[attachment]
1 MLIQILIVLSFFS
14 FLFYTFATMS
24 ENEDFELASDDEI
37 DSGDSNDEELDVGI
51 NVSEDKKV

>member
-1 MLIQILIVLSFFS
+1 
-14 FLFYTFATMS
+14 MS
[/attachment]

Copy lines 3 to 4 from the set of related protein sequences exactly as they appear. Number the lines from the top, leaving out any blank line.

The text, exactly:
24 ENEDFELASDDEI
37 DSGDSNDEELDVGI